Putty between company and employees: "Purpose shows the way out of the crisis" - The Canadian
Wednesday, December 2

Putty between company and employees: “Purpose shows the way out of the crisis”

In the public perception, profitable growth alone has long ceased to be the accepted legitimation of the business model. With a “purpose”, companies provide answers to the increased need for meaning of younger generations and respond to an increasingly critical public. They formulate their purpose as a whole and show how they face the challenges of our time and what contribution they make to society with their economic activities.

Door opener for necessary change

But what about companies that are economically threatened as a result of the corona pandemic and may even have to lay off employees? Does a purpose continue to be important for these companies – or is a higher corporate purpose just a luxury that they can afford in good times? Does the purely economic count first in the crisis? Or can a clearly formulated purpose of existence help, especially in difficult times, to initiate the necessary transformation processes in companies and ultimately lead to decisive competitive advantages?

The latter should be the rule. The world’s big problems are still virulent – customers and investors increasingly expect adequate answers from companies. The claim to meaning does not disappear even in a crisis. But that’s a good thing, because companies do well now to gear their actions towards a purpose: A purpose that fits the company can open the door to strategic change processes that have long been required. Defined jointly with all employees, it can drive transformations towards future-oriented companies and generate innovative business models, new options for differentiation of offers, higher employee motivation and stronger customer loyalty.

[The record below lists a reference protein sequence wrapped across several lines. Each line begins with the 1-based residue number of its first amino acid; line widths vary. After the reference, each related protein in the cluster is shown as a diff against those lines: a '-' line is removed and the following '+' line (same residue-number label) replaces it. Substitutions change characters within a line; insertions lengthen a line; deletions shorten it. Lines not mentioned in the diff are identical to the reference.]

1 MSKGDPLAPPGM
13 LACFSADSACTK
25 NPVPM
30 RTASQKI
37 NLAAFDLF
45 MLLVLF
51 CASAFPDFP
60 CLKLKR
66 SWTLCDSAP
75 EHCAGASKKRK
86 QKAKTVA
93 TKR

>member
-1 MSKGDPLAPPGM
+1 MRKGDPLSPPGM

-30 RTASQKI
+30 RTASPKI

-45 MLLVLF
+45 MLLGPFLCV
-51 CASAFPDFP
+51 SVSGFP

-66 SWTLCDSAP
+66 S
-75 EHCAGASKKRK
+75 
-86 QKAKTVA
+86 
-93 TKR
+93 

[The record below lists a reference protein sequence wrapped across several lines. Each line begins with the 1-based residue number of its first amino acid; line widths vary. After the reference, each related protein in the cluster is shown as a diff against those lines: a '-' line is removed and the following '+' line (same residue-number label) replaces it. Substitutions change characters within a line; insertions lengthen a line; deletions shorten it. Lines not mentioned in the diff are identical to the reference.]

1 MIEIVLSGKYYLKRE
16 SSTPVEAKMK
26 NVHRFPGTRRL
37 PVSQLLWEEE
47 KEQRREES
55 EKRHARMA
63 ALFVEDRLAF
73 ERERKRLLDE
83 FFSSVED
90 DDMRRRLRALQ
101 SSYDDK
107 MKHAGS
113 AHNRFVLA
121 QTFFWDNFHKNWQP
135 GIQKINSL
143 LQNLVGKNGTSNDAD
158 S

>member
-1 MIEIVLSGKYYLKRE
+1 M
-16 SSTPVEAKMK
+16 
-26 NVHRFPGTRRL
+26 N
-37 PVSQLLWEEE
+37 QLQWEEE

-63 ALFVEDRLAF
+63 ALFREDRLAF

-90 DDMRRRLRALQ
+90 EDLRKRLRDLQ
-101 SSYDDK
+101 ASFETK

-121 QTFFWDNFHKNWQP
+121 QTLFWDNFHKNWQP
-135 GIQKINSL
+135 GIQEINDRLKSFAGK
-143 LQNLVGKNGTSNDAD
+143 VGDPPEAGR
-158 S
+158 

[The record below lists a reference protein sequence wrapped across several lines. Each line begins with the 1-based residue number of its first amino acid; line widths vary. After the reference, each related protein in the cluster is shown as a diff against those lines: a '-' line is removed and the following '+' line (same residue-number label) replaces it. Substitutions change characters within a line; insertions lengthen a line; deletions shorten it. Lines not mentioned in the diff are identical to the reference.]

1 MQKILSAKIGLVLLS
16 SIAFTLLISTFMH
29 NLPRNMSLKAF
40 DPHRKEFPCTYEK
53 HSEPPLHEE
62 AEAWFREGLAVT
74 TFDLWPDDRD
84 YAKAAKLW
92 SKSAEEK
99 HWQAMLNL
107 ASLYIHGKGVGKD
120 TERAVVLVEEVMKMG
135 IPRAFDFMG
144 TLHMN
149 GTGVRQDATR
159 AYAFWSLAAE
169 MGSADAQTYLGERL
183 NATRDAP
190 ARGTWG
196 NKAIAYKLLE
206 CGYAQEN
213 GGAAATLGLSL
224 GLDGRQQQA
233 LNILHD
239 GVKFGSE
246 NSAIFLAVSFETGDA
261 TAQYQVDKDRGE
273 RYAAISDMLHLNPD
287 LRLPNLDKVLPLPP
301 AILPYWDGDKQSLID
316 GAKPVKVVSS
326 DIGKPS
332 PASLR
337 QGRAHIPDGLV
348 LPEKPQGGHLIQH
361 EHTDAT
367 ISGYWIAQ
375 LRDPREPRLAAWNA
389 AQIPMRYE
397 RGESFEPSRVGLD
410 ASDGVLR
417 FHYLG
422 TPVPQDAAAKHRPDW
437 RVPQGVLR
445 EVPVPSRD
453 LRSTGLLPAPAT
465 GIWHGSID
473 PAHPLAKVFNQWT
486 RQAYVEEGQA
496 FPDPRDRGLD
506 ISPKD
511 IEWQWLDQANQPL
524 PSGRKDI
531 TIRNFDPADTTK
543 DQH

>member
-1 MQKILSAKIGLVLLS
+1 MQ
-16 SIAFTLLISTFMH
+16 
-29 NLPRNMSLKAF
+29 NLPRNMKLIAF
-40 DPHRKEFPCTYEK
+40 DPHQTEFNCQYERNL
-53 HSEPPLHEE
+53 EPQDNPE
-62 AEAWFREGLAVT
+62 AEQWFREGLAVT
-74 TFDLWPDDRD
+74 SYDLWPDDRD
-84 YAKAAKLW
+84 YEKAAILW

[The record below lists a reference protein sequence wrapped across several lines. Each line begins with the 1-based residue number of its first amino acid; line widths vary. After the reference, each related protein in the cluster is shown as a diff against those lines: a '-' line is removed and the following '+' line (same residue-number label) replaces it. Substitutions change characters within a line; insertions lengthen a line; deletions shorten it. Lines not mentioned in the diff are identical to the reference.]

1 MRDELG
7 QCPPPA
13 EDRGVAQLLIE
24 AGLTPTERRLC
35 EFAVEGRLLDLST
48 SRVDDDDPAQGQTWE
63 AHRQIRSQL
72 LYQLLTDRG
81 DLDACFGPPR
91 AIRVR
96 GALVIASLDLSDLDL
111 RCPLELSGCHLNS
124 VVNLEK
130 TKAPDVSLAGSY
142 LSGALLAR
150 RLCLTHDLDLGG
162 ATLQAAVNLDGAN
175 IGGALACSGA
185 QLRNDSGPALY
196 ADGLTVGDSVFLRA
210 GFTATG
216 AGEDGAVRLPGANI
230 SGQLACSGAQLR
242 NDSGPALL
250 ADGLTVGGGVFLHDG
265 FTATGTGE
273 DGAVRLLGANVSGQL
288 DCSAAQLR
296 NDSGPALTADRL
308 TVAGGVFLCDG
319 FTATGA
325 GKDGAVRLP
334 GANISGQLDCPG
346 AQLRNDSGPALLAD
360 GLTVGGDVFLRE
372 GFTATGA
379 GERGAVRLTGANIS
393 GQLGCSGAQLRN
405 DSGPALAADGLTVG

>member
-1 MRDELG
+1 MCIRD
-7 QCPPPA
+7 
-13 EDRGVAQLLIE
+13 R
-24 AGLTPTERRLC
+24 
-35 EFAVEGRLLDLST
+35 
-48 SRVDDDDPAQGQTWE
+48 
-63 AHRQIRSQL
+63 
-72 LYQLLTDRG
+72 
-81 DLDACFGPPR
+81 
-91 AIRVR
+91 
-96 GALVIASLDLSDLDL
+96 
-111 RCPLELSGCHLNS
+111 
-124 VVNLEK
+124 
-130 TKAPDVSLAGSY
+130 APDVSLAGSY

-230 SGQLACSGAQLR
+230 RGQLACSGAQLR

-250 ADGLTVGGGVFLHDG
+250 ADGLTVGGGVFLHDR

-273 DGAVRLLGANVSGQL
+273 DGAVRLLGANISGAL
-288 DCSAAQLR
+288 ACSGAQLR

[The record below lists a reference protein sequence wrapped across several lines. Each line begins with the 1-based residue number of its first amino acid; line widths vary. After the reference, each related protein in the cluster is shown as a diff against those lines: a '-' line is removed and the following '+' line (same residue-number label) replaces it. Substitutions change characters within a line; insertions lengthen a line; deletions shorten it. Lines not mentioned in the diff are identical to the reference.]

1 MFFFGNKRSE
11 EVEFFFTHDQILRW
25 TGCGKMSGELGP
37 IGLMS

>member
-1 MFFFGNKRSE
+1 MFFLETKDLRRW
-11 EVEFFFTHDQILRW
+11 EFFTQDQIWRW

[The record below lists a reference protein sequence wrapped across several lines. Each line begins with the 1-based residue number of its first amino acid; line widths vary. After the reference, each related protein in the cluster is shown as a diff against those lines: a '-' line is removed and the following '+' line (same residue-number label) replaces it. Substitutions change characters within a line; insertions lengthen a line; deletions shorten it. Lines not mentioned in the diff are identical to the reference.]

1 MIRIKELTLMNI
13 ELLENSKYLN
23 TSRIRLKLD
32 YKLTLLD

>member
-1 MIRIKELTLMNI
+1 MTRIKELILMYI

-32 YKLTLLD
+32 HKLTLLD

Home office: commitment remains important

The corona pandemic has completely turned the world of work upside down in a very short time. Never before have so many employees been working from home. In April, 34 percent of employees in Germany worked wholly or partly in the home office, as figures from the Socio-Economic Panel (SOEP) show. The number of home workers was three times as high as before Corona. At the peak of the contact restrictions, 60 percent of the employees with university degrees were “remote workers”.

The experiences in many companies are positive. It turns out that business trips can usually be replaced by video conferences. Completely contrary to all fears, it is also becoming apparent that employees in the home office are working more efficiently and usually longer, because there are no interruptions from chatting colleagues and time-consuming commutes to work in the morning rush hour. A hybrid model between office and home office will probably be the new normal for many office jobbers in the future.

Purpose is the glue between the company and its employees